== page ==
Souvenirs de Famille
For Invasions, Paris-based photographer Charles Pétillon constructs fantastical scenes in which everyday interiors and landscapes are infested with hordes of white balloons in diverse sizes, each of which is blown up, strung together, and manually installed within the space by the artist and his team.
As the alabaster orbs spill from their abandoned sites of origin, they become an allegory for the invisible markers of human presence and memory. Although each location has since been emptied of human souls, the floating balloons symbolize the intangible remnants of unspoken incidents and happenings. Pétillon selects each structure for its antiquated architecture or style, discovering moments of nostalgia within the urban ruins. Here, spherical ghosts breach ordinary haunts, structures that we would otherwise encounter without any particular notice.
Pétillon describes his balloons as “scars.” Were mankind to abandon our cities and their surrounding environs, we surely would leave behind imprints of our existence. In Pétillon’s vivid imaginings, these scores and impressions manifest themselves as globes that are at once delicate and foreboding, pure and sinister. As airy as they might be, the balloon infestations seem strangely inerasable, as if bound from floating skyward by some invisible force.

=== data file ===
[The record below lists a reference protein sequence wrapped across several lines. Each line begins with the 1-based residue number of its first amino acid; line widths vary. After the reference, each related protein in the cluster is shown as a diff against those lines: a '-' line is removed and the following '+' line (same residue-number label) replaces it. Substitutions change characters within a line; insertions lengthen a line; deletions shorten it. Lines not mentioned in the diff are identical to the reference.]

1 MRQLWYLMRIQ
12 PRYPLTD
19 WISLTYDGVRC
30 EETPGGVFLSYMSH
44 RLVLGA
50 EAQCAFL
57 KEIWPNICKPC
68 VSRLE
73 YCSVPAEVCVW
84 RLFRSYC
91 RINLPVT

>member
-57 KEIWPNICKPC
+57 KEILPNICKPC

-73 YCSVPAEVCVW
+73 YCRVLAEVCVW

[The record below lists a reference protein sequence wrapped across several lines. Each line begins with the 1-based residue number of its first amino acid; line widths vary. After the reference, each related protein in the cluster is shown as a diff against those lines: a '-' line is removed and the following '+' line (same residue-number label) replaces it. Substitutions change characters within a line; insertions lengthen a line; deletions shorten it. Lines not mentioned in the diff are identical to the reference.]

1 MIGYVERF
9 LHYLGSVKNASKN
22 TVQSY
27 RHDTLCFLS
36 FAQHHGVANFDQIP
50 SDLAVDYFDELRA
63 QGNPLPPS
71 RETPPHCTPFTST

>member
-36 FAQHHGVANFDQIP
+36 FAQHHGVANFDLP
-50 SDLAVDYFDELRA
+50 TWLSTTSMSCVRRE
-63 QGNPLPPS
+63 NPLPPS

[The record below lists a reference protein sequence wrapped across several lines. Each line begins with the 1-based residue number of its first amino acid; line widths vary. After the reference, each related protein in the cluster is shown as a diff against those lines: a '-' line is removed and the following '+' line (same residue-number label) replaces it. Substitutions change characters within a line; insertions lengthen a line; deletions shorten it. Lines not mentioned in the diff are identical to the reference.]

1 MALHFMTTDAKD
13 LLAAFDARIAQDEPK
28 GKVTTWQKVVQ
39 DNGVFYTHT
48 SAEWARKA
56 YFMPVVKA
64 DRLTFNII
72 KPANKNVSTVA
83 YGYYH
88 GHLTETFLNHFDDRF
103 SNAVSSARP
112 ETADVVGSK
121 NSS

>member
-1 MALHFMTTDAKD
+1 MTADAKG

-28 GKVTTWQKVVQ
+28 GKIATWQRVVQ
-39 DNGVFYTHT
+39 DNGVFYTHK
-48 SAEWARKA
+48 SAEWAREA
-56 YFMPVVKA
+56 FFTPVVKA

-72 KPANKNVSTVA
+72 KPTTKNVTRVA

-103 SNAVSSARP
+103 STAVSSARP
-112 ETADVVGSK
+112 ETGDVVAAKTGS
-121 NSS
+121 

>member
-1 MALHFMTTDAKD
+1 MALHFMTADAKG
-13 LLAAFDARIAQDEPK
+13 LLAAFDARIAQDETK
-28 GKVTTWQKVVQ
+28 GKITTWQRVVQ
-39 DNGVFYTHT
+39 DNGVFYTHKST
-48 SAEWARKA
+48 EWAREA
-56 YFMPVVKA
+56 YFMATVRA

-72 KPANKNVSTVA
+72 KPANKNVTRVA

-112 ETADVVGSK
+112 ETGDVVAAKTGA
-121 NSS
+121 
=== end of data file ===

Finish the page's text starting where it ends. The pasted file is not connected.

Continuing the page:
Invasions will be on view at Paris’s Maison de la Photographie beginning February 20th.
Play Station 2
All images © Charles Pétillon
via Design Boom